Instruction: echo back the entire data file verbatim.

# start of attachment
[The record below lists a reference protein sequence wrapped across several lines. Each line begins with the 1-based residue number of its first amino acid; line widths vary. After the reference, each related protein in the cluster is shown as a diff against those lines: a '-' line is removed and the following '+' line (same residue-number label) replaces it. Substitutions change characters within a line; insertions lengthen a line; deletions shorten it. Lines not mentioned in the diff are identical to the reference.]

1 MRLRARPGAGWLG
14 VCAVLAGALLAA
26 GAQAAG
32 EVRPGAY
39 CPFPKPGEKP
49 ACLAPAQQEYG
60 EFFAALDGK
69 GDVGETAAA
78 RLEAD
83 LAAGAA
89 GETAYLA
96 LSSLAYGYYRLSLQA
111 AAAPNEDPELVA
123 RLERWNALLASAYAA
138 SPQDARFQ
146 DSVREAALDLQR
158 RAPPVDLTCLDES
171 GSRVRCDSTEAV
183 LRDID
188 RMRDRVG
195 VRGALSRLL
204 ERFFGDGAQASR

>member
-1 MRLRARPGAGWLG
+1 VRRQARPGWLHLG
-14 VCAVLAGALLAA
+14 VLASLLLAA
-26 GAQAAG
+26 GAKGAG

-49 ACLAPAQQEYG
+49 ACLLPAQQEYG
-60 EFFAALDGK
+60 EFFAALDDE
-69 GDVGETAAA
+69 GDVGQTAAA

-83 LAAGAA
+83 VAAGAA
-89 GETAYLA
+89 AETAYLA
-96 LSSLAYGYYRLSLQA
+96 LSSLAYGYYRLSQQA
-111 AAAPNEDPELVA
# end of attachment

[The record below lists a reference protein sequence wrapped across several lines. Each line begins with the 1-based residue number of its first amino acid; line widths vary. After the reference, each related protein in the cluster is shown as a diff against those lines: a '-' line is removed and the following '+' line (same residue-number label) replaces it. Substitutions change characters within a line; insertions lengthen a line; deletions shorten it. Lines not mentioned in the diff are identical to the reference.]

1 MRLRARPGAGWLG
14 VCAVLAGALLAA
26 GAQAAG
32 EVRPGAY
39 CPFPKPGEKP
49 ACLAPAQQEYG
60 EFFAALDGK
69 GDVGETAAA
78 RLEAD
83 LAAGAA
89 GETAYLA
96 LSSLAYGYYRLSLQA
111 AAAPNEDPELVA
123 RLERWNALLASAYAA
138 SPQDARFQ
146 DSVREAALDLQR
158 RAPPVDLTCLDES
171 GSRVRCDSTEAV
183 LRDID
188 RMRDRVG
195 VRGALSRLL
204 ERFFGDGAQASR

>member
-1 MRLRARPGAGWLG
+1 VRRQARPGWLHLG
-14 VCAVLAGALLAA
+14 VLASLLLAA
-26 GAQAAG
+26 GAKGAG

-49 ACLAPAQQEYG
+49 ACLLPAQQEYG
-60 EFFAALDGK
+60 EFFAALDDE
-69 GDVGETAAA
+69 GDVGQTAAA

-83 LAAGAA
+83 VAAGAA
-89 GETAYLA
+89 AETAYLA
-96 LSSLAYGYYRLSLQA
+96 LSSLAYGYYRLSQQA
-111 AAAPNEDPELVA